currents is increased from 10 to 15 A. The load-side control
performs well.
Next, a step change in the load-side frequency is shown in
ms, the reference value of the load-side freFig. 12. At
quency is reduced from 30 to 5 Hz. Please note that the line-side
distortion could be reduced with a reduced control cycle time.
In the previous figures, the output frequency was lower than
the line-side frequency (50 Hz). Of course, it is no problem to
produce an output frequency higher than the input frequency
with the proposed control method. Fig. 13 shows a simulated
example with an output frequency of 130 Hz. The control cycle
is 25 s in Fig. 13, which gives smooth input currents (just like
in Fig. 10.)
The lower part of Fig. 14 shows the voltage between both neutral points of the load and the filter capacitors. It can be seen that

Fig. 11.

Step change of load current. Load frequency: 30 Hz.

Fig. 12.

Step change in load-side frequency.

Fig. 13. Output frequency of 130 Hz.

there is a significant voltage at the loads neutral point. Neveris zero

theless, the sum of the three voltages
as long as the load itself has identical impedances in all three
phases. This has been proved by simulation alsoo. As long as the
loads neutral point is isolated, the sum of the current in the load



Fig. 15.

Fig. 14.

Trajectory of line-side current i

Voltages between neutral points of load and filter caps.

is zero and the sum of the line currents is zero as well. The fundamentals of the line and the load currents form a symmetrical
three-phase system, if the line voltage and the load impedance
are symmetrical.
The new direct control method for matrix converters was
implemented on a TMS320C30 DSP and was successfully
tested with a 10-kVA matrix converter. The load-side current
control performs rather well; the distortion of the line-side
currents could be considerably reduced if a shorter cycle time
of the control algorithm could be achieved. To reduce the
control cycle time, some of the control functions should be
transferred to hardware, like a CPLD or an ASIC.
In this Appendix, the control of the line-side current
is imdiscussed. Due to the inductive load, the load current
pressed. For a certain , Table II lists the input current for
each mode. The job of the line-side current controller is to select
the input current in such a way that the line-side current
, there is the oscilclose to its reference value. Between and
lating transfer characteristic of the line-side filter. To get a first
idea of the oscillations, we carry out an experiment in our mind
according to Fig. 15. At the beginning, an input vector

Fig. 16. Single-phase representation.

applied and the line current

oscillates along the axis, but
this oscillation cannot be seen in Fig. 15. Some time later, the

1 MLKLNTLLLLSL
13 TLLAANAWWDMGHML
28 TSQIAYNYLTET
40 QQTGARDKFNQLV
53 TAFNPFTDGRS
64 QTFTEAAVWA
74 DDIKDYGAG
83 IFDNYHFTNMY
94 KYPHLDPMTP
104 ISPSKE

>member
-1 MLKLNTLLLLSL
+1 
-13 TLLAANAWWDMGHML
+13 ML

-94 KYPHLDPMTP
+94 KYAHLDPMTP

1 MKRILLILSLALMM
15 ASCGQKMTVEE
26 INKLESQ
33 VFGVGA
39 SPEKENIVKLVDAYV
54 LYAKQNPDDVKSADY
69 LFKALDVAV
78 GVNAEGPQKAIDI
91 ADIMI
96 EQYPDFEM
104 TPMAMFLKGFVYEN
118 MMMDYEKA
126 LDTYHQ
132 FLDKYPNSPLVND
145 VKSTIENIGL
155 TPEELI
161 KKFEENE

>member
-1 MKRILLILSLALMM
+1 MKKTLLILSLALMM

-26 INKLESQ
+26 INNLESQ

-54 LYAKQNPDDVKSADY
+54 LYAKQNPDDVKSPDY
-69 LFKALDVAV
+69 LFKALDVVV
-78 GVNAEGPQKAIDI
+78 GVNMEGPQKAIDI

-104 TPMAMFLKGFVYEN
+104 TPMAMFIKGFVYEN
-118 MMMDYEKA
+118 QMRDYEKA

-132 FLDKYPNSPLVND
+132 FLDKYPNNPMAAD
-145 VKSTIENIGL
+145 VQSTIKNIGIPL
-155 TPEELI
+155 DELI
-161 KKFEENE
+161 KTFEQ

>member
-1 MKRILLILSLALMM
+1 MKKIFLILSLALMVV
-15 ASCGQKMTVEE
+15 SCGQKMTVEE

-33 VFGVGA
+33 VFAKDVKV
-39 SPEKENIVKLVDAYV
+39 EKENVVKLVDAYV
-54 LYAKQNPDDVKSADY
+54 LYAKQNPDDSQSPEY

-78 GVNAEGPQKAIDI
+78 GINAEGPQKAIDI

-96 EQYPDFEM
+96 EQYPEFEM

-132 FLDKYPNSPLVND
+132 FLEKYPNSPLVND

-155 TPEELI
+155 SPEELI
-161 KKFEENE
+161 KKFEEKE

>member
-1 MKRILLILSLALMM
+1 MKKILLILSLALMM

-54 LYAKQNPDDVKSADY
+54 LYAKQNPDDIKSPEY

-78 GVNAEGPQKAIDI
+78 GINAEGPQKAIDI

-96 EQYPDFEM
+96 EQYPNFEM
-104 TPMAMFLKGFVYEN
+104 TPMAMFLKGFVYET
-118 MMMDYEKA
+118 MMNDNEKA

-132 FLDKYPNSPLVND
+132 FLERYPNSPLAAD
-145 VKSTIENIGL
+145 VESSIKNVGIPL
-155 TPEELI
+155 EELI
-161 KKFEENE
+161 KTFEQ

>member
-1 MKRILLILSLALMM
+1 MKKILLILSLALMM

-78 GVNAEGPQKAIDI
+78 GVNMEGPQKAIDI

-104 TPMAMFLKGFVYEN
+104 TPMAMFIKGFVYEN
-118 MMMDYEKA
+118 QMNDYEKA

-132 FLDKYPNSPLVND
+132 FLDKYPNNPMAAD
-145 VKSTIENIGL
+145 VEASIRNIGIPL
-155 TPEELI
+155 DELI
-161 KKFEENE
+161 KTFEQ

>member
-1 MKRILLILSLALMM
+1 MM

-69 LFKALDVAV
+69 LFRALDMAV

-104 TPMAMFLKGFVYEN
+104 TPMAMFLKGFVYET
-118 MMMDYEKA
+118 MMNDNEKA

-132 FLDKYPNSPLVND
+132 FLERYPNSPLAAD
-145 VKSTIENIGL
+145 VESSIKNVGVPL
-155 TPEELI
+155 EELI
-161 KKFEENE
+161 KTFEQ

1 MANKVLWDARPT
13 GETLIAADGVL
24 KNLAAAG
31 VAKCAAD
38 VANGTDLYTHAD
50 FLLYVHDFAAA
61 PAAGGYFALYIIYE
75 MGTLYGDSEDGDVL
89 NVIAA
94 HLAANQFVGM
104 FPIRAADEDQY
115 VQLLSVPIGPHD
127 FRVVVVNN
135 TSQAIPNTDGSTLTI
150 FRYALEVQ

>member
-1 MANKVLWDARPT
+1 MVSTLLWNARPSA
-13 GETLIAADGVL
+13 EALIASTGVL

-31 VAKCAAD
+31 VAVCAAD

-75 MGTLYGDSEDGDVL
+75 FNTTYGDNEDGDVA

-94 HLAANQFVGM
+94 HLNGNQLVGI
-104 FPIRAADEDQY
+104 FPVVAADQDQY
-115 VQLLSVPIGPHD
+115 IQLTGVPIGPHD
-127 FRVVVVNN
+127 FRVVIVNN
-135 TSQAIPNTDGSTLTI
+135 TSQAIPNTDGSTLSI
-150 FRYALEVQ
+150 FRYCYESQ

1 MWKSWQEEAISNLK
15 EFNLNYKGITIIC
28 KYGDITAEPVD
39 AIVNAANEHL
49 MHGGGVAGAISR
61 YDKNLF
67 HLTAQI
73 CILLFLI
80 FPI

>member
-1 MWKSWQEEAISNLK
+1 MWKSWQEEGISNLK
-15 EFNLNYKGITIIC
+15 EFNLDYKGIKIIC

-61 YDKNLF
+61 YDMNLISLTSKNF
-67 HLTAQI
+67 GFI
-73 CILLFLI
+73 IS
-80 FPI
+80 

. Due to this excitation,
moves along
input changes to
an elliptical trajectory. The center of the ellipse is the tip of
and its long axis is determined by the derivative
at the
were to be applied for a sufficiently
instant of switching. If
would come close to the tip of
long time, the trajectory of
by natural damping. However, long before the oscillation
and the trahas died away in Fig. 15, the input changes to
changes to an ellipse around the tip of
. Fig. 15
jectory of
only should show that the short time behavior of the current
does not follow the applied current
but it follows any direcat the
tion depending on the actual speed and location of
switching instance. This needs a special controller, described in
the following.
The state variables describing the line filter are the inductor
and the capacitor voltages . In Fig. 15, only the
are displayed. We have no method to display all
state variables simultaneously. Therefore, we introduce a simplification and use a single-phase representation of the line filter
as shown in Fig. 16(a). If the voltages are normalized by


Fig. 17. Intersection of state trajectory and switching line. (a) Unstable.
(b) Stable.

the trajectory in the (

state plane is a counterclockat (
, as shown in
wise circle with the midpoint
Fig. 16(b). The single-phase representation of the control loop
is given in Fig. 16(c). At first, the
for the line-side current
linear controller (dashed line) is assumed to be a unity gain
block. There is some delay (e.g., control cycle time) between
and the real change of the mode in
the zero crossing of
, the transfer
the matrix converter. For high frequencies
. For this
function of the line filter is approximately
situation, Fig. 17 shows the trajectories in the state plane of a
is used for the voltages to
single-phase filter. An offset of